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I used to be a vegetarian.  For ten years.  Between graduating college and getting married, I ate no meat.  Well, not real meat.  I ate lots of meat substitutes and soy meats, stuff that I won’t touch today.  Today, I eat lots of real meat and whole foods and my diet is unrecognizable from the one I had a decade ago.  I went from an omnivore to a vegetarian overnight but the transition back was much more gradual.  Once I realized that I wasn’t getting the nutrition I needed, I started to incorporate animal proteins one at a time.  First came fish, then chicken, then beef.  I refrained from eating pork for a long time because I didn’t like where most pork came from.  Having worked for a large grocer, I’d seen first hand where the spoiled deli meats and produce went – the hog farms.  Pretty nasty.

We’ve since found a reliable source of quality pastured pork and are enjoying all kinds of piggy products now.  Just a few nights ago, we had some juicy pork chops.  Because the chops I get are usually thick, I’ve learned that brining is the best way to get a lot flavor and keep them moist.  I found a great site on preparing and cooking meat and I used the basic brining recipe that is very adaptable.  I didn’t have any chicken stock on hand, so I used water and increased the apple cider vinegar.

Brined Pork Chops (adapted from How to Cook Meat)

Serves 4

4 loin pork chops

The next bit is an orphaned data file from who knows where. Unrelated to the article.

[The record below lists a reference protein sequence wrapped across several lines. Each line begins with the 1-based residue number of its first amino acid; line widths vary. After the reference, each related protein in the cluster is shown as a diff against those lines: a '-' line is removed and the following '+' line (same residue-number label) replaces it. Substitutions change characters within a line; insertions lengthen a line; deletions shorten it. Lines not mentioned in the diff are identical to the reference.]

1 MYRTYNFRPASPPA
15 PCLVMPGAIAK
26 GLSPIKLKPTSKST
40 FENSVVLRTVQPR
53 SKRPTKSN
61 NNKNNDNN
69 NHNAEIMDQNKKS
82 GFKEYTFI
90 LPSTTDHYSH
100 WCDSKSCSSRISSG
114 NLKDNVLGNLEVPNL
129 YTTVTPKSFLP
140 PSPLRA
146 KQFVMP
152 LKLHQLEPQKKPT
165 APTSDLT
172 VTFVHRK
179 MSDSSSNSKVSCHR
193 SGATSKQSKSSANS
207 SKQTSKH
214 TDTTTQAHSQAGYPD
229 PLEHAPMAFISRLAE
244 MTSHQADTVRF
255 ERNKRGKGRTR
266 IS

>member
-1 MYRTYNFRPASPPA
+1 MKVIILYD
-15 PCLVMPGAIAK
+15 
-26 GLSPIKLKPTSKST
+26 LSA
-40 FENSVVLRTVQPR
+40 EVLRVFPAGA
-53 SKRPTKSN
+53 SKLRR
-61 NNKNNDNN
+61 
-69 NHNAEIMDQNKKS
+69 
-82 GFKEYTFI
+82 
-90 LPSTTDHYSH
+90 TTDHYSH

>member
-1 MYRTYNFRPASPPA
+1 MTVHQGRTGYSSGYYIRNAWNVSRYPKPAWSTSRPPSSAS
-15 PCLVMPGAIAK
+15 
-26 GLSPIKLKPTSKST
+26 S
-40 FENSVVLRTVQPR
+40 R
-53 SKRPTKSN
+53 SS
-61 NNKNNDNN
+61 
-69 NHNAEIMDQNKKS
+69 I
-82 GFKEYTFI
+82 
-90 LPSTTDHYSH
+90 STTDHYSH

2 cups water

1/4 cup sea salt

1/4 cup maple syrup

1 teaspoon black peppercorns

1 teaspoon ground sage

2 bay leaves

2 tablespoons apple cider vinegar

2 cups ice water

  1. Combine everything except the ice water in a saucepan and heat on low just until the salt dissolves.
  2. Remove from heat and add the ice water.  Let brine cool.
  3. Place cooled brine in gallon-sized zip top bag and add chops.  Place bag in a large dish in case bag leaks.
  4. Refrigerate for 2 to 8 hours.
  5. Remove chops and pat dry.  Discard brine.
  6. Grill chops to desired doneness then let rest for 5 to 10 minutes before serving.

I always ask hubby, the in-house grill master, to leave the chops just slightly pink in the middle.   Unlike steak, we don’t eat our pork underdone but to have a dry, overcooked piece of meat is criminal.  The great thing about brining is that even if you leave them on the grill a bit longer, you’ll find that the brine really helps keep the chops tender and juicy.  Hope you’ll try it.

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